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2 a.m. closings in historic district debated Development plan lets some nightspots operate past midnight


Bills allowing late-night bars in downtown Annapolis formed the backdrop last night for an emotional public debate on future development in the city's historic district.

More than 100 residents and business owners crammed City Hall to argue the merits of two bills allowing more 2 a.m. closing times and nightclubs in the historic district. But instead, they debated whether the city should rewrite the Ward One Sector Study, a development plan long considered sacrosanct that limits night life and tourist-friendly expansion of the historic district.

"The Ward One Sector Study is prejudicial and divisive," said Rene Cunningham, a resident who also owns a bed and breakfast in the historic district.

The sector study allows the 12 late-night bars that existed in 1993 to keep their 2 a.m. licenses and favors certain city business people while stifling downtown business at large, she said.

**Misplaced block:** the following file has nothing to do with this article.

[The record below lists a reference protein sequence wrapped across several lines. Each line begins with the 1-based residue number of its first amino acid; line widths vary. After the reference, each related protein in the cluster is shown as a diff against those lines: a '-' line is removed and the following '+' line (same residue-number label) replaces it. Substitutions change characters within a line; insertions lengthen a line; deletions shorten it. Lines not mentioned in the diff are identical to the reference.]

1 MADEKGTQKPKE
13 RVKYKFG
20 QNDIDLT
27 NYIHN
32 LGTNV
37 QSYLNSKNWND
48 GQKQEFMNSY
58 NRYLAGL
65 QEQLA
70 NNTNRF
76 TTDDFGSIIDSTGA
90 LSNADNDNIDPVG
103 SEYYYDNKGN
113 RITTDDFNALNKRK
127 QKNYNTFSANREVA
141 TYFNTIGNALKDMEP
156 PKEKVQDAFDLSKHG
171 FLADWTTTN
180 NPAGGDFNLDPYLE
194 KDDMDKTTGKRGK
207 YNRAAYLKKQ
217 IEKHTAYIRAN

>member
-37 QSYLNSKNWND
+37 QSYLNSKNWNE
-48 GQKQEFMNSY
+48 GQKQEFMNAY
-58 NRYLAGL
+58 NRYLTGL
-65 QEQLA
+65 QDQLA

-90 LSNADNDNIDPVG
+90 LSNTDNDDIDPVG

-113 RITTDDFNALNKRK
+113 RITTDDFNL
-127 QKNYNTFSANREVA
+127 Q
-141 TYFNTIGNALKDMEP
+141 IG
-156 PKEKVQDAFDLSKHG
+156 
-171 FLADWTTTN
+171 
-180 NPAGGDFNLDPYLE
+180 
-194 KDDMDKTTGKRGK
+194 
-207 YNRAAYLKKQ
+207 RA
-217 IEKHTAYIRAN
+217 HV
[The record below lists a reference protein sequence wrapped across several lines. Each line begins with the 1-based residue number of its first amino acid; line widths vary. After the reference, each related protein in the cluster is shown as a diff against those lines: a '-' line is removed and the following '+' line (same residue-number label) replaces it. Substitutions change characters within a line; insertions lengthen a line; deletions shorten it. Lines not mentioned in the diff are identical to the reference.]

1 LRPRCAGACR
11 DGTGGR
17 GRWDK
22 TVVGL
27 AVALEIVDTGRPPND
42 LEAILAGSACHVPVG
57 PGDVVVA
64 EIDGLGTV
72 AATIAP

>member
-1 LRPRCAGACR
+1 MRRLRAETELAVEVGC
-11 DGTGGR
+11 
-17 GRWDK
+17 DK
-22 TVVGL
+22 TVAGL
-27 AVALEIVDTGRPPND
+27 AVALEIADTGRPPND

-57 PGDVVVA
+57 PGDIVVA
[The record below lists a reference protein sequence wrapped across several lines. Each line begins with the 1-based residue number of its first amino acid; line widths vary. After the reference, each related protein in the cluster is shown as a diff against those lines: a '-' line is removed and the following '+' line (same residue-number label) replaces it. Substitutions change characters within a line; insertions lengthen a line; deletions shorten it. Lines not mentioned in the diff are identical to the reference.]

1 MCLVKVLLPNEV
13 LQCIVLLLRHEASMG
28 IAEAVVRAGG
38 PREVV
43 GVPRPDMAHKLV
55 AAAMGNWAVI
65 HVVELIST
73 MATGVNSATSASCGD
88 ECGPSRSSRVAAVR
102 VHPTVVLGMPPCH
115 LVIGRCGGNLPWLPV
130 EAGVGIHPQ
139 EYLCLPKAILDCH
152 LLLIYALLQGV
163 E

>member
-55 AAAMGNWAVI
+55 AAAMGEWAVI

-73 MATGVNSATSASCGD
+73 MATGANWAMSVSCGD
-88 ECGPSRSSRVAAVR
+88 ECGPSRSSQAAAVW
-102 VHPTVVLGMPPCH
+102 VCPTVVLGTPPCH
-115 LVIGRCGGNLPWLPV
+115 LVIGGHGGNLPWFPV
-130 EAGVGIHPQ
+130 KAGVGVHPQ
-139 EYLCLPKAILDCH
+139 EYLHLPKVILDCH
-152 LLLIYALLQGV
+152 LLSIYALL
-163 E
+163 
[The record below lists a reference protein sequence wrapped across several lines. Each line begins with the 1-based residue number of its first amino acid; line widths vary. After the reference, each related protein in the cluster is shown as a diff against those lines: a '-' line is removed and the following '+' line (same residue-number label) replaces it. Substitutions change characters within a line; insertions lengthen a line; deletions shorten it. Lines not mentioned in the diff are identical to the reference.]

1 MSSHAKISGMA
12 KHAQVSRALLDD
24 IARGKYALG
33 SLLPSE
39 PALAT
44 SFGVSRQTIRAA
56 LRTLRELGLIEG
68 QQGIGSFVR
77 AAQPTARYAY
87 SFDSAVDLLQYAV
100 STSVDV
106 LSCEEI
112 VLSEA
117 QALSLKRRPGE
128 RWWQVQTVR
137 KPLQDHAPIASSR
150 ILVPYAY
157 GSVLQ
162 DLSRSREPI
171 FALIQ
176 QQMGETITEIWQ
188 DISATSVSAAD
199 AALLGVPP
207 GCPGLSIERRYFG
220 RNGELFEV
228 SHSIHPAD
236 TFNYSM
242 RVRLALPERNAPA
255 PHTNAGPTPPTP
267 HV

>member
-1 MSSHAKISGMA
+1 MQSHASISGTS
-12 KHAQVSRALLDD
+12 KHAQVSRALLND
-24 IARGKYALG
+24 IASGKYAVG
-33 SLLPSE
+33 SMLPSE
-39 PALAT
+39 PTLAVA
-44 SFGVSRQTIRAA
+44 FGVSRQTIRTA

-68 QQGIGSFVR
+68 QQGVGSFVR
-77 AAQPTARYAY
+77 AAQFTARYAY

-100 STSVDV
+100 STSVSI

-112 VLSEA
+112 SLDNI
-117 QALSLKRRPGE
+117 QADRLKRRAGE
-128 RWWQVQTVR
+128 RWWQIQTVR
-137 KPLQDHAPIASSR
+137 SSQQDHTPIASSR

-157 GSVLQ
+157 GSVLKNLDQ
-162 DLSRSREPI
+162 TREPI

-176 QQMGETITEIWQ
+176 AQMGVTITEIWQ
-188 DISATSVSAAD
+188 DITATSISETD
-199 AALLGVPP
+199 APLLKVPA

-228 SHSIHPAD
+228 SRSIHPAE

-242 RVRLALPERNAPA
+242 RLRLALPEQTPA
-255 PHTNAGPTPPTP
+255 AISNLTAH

On the other side were residents and preservationists who said that if the city so much as tinkered with the sector study, it would jeopardize the city's historic integrity. "Please, let's not throw out the sector study just because of the pressures of the moment," said Gilbert Renaut, the president of the Ward One Residents Association, whose members all live in the historic district.

The sector study became law 15 months ago and was drafted by more than 20 diverse downtown interests over 3 1/2 years. It was considered the final word in downtown development.

Last night, residents questioned why the city would allow a handful of downtown restaurants to enjoy a 2 a.m. monopoly while their competitors turned off the lights at midnight.

Some downtown residents said they struggled with the sector study be cause it limited downtown competition.

But others said historic cities need to limit development.

"The key word is balance," said Charles Lamb, who heads Plan Annapolis, a pro-preservation group. "Fairness is desirable but fairness by itself cannot always be the sole criteria."

Meanwhile, residents remained deeply divided over two bills that would allow more 2 a.m. liquor licenses downtown and permit more nightclubs in the historic district.

Ann Fligsten, president of Historic Annapolis Foundation, said the legislation would create "an adult entertainment zone in the heart of our historic area." Ms. Fligsten has threatened to lobby against all 2 a.m. closing times downtown if the legislation passes.

But the legislation's supporters leaped to its defense.

"Only the chosen may join the 2 o'clock club," said Bob Rice, a downtown business owner. "The spot zoning should be stopped immediately."

The council will vote on the late-night bills Oct. 9.

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